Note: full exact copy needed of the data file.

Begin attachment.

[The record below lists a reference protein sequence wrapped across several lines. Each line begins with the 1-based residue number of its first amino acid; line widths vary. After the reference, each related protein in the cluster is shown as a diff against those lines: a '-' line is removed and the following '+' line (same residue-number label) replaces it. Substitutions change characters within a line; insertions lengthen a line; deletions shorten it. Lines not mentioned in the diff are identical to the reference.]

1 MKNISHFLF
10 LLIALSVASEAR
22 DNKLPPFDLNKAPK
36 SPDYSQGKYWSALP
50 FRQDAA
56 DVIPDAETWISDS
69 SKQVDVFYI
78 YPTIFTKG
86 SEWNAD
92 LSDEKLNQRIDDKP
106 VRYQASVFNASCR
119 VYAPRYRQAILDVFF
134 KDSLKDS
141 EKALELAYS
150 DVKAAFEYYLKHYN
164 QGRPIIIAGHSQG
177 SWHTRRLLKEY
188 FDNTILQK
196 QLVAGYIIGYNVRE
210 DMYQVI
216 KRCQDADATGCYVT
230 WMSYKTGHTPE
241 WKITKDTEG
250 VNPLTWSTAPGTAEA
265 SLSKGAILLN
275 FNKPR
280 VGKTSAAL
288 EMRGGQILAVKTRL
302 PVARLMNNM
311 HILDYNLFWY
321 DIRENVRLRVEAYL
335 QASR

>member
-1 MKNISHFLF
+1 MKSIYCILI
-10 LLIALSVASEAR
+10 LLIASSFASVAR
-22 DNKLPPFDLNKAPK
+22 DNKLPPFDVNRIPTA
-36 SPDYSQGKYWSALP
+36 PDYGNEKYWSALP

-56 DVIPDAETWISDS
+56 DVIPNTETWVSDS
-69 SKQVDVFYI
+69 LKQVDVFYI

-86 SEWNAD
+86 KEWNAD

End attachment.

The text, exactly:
[The record below lists a reference protein sequence wrapped across several lines. Each line begins with the 1-based residue number of its first amino acid; line widths vary. After the reference, each related protein in the cluster is shown as a diff against those lines: a '-' line is removed and the following '+' line (same residue-number label) replaces it. Substitutions change characters within a line; insertions lengthen a line; deletions shorten it. Lines not mentioned in the diff are identical to the reference.]

1 MKNISHFLF
10 LLIALSVASEAR
22 DNKLPPFDLNKAPK
36 SPDYSQGKYWSALP
50 FRQDAA
56 DVIPDAETWISDS
69 SKQVDVFYI
78 YPTIFTKG
86 SEWNAD
92 LSDEKLNQRIDDKP
106 VRYQASVFNASCR
119 VYAPRYRQAILDVFF
134 KDSLKDS
141 EKALELAYS
150 DVKAAFEYYLKHYN
164 QGRPIIIAGHSQG
177 SWHTRRLLKEY
188 FDNTILQK
196 QLVAGYIIGYNVRE
210 DMYQVI
216 KRCQDADATGCYVT
230 WMSYKTGHTPE
241 WKITKDTEG
250 VNPLTWSTAPGTAEA
265 SLSKGAILLN
275 FNKPR
280 VGKTSAAL
288 EMRGGQILAVKTRL
302 PVARLMNNM
311 HILDYNLFWY
321 DIRENVRLRVEAYL
335 QASR

>member
-1 MKNISHFLF
+1 MKSIYCILI
-10 LLIALSVASEAR
+10 LLIASSFASVAR
-22 DNKLPPFDLNKAPK
+22 DNKLPPFDVNRIPTA
-36 SPDYSQGKYWSALP
+36 PDYGNEKYWSALP

-56 DVIPDAETWISDS
+56 DVIPNTETWVSDS
-69 SKQVDVFYI
+69 LKQVDVFYI

-86 SEWNAD
+86 KEWNAD